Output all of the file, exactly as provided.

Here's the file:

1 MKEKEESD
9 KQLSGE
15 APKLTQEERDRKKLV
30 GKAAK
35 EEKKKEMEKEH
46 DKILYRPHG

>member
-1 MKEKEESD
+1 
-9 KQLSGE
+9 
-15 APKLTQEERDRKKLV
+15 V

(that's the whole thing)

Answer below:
1 MKEKEESD
9 KQLSGE
15 APKLTQEERDRKKLV
30 GKAAK
35 EEKKKEMEKEH
46 DKILYRPHG

>member
-1 MKEKEESD
+1 
-9 KQLSGE
+9 
-15 APKLTQEERDRKKLV
+15 V